UTS Library

Australian Apples: Bite Me!


Horticulture Australia Limited

PR Company: 

Impact Communications Australia

Award Category: 

Award Type: 

Call Number: 

2008 C9 - 3



Executive Summary: 

In 2007 the Australian apple industry set a simple goal - to encourage consumers to eat more apples.

IMPACT Communications Australia (IMPACT)'s campaign created a series of milestones to give target audiences opportunities to engage with apples. Milestones needed to be - extraordinary, as apples were considered a shopping basket 'staple'. The milestones supported advertising and sampling activities and extended the life of the campaign - the focus of which was media relations.

A curve ball was thrown at IMPACT just prior to campaign launch. Frost, hail and drought had affected the size and look of the fruit - the fruit was smaller and featured skin blemishes. The goal to increase consumption was under threat.

According to Horticulture Australia Limited, IMPACT's campaign was the industry's "most successful public relations campaign yet". It reached an audience of over 39 million - more than one and a half times the Australian population. Despite the environmental affects, volume was up 2% on the previous year and value increased by 17% (an average retail price of $3.80/kg, above the target retail price of $3.20/kg).

Situation Analysis: 

Despite fresh apples being readily available in supermarkets/green grocers, they were perceived by consumers as a staple item and generated little excitement. Apples were experiencing strong competition from other fresh fruit and vegetables, many of which shared similar health benefits, the advantage of seasonality and the 'feel good' Factor associated with unbranded items.

An opportunity existed to fight “snack attacks” from snack companies.

The campaign needed to build loyalty to Australian apples to defend against potential import competition. The campaign also needed to address the effect of the drought on the season's crop, which included smaller fruit sizes and frost markings on the skin.

The campaign ran from February 2007 to October 2007.


IMPACT reviewed the Australian apple industry's 'Consumer Usage and Attitude research' as well as the 2006 Apple Health Report. IMPACT also reviewed previous public relations activities and associated results.

Furthermore, IMPACT used several research sources to create a .snapshot. of issues impacting the fresh fruit industry, including its own research of the highly influential food media regarding their communication needs; the Australian Bureau of Statistics; AC Neilson and Roy Morgan, Food Marketing in the 21st Century; and Pathway Research.

Research allowed IMPACT to integrate fresh thinking and new ideas into the campaign and findings were integrated into both the development and execution of the campaign.

Target Policies: 

  • Primary - Skew towards female aged 30-40.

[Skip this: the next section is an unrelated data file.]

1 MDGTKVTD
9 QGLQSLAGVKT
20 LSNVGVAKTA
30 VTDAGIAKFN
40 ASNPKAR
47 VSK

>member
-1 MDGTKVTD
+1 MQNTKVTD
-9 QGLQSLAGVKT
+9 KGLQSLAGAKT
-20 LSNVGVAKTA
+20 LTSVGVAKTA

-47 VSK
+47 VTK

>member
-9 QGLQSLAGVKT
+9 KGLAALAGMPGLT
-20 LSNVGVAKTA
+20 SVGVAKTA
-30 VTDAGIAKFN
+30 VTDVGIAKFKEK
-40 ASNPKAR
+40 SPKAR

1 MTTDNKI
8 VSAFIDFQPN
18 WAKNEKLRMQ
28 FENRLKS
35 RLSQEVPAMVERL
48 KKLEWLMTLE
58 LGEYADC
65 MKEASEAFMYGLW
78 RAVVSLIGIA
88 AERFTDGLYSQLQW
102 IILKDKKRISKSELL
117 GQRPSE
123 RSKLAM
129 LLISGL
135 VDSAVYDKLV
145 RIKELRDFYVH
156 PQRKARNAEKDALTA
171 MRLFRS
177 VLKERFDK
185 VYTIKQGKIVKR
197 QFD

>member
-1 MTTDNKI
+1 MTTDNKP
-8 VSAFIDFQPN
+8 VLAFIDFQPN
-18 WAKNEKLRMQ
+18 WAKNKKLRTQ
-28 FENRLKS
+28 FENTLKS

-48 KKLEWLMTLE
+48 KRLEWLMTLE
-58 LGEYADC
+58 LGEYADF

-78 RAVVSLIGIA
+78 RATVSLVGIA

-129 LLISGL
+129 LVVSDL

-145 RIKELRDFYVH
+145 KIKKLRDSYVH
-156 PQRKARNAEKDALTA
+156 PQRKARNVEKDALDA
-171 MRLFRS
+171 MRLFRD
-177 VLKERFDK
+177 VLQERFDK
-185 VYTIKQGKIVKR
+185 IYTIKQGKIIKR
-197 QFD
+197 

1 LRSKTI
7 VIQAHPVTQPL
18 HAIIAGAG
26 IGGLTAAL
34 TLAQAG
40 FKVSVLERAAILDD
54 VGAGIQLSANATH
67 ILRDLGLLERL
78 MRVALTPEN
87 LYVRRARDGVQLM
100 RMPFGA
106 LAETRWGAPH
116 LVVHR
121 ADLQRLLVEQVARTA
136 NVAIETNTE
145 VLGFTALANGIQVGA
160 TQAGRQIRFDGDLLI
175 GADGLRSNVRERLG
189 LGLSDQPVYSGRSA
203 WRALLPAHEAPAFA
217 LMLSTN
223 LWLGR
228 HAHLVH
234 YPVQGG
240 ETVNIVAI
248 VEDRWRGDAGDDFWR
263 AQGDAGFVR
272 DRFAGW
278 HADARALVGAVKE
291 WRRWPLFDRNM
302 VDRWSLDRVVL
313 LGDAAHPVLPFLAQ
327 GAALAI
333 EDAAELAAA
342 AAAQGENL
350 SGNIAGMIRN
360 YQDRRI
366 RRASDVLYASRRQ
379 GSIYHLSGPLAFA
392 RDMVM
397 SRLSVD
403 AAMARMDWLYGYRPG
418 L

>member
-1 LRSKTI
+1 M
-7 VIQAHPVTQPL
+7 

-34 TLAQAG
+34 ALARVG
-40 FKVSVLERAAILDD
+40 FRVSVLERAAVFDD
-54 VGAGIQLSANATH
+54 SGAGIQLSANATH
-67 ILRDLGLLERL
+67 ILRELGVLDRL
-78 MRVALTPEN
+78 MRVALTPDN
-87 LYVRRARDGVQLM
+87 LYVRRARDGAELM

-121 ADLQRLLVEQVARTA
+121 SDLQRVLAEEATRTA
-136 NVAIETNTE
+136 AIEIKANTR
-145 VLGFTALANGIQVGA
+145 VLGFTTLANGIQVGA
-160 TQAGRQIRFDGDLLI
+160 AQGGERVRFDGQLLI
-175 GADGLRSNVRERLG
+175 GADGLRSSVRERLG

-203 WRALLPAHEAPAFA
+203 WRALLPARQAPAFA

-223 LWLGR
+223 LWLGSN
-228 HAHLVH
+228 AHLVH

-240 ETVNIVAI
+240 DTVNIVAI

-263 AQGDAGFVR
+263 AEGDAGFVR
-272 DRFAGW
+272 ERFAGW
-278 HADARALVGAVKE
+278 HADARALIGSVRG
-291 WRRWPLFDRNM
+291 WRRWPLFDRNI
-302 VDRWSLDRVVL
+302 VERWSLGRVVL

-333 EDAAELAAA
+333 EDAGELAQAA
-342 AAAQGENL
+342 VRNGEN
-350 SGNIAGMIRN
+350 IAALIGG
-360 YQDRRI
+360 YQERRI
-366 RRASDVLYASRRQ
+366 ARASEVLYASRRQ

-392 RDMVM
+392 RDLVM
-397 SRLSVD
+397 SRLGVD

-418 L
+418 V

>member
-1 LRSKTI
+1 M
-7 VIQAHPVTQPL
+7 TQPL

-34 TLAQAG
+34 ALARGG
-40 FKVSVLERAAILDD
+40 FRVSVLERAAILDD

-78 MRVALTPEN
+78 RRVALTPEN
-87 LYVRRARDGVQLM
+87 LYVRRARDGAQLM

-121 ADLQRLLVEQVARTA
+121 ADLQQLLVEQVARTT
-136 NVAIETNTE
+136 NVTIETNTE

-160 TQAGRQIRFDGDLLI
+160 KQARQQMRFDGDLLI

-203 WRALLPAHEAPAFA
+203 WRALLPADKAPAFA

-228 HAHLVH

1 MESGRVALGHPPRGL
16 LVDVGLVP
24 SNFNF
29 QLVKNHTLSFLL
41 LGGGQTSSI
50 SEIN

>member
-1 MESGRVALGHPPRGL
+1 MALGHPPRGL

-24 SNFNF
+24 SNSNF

• Secondary - Under 40 households with children of secondary age.
  • Food retail and grocery industry.
  • Well known 'foodies' or celebrity chefs who lead and influence the industry and consumers. eating habits.
  • Growers and their employees.
  • Communities in apple-growing areas.

NOTE: IMPACT targeted these publics via the media.

Communication Strategy: 

The communication strategy centred around the question: How do we excite consumers about apples and remove its ‘staple’ positioning so they consume more?


Events & Occasions

  • Valentine’s Day Season Launch
  • Lunchbox Report
  • Food Media Club Event

Nuts & Bolts Media Relations

  • OpportunisticPR
  • Media Releases
  • Recipes & Usage Suggestions

Targeted Media Program

  • One-on-one Briefings
  • Targeted Pitch Product Drops
  • End-ofseason Briefings

Stakeholder Communications

  • Trade Liaison
  • Trade & Media



(a) Valentine's Day Season Launch

To launch the 2007 apple season, IMPACT implemented a Valentine's Day 'ambush' to promote apples as fun and saucy - playing on the concept that apples are the food of love.

Extending the advertising agency’s ‘Bite Me!’ creative, a survey was run on online lifestyle site www.femail.com.au (skewed towards females aged 30-40), which cheekily asked respondents who they would most like to ‘bite’ and have ‘bite them’ for Valentine's Day. The survey also asked respondents what they consider the food of love to be.

The results were distributed in a media release to metropolitan, suburban and regional print, which also incorporated season launch and varietal information. A pre-recorded radio news release was developed and distributed to radio media targets.

Prior to mass distribution of the release, a media drop including the release, a 'Bite Me!' Valentine's Day card, a box of roses and fresh Australian apples was sent to ten ‘top-tier’ journalists. This tactic was a touch point for the target audience to ‘engage’ with apples outside its ‘staple’ positioning.

(b) ‘What’s In Your Lunchbox’ Report?

Building on the 2006 Apple Health Report, IMPACT conducted an online survey with lifestyle site www.femail.com.au to look at what Australians snack on at work and the general health of Australian workers. Top-line results of the research found:

  • The majority of respondents (55%) purchased their lunch everyday.
  • When it came to snacks, 56% said they would snack on fresh fruit, including apples, if the snack was brought from home.
  • In contrast, just 14% said they.d snack on fresh fruit, including apples, if the snack was purchased at work.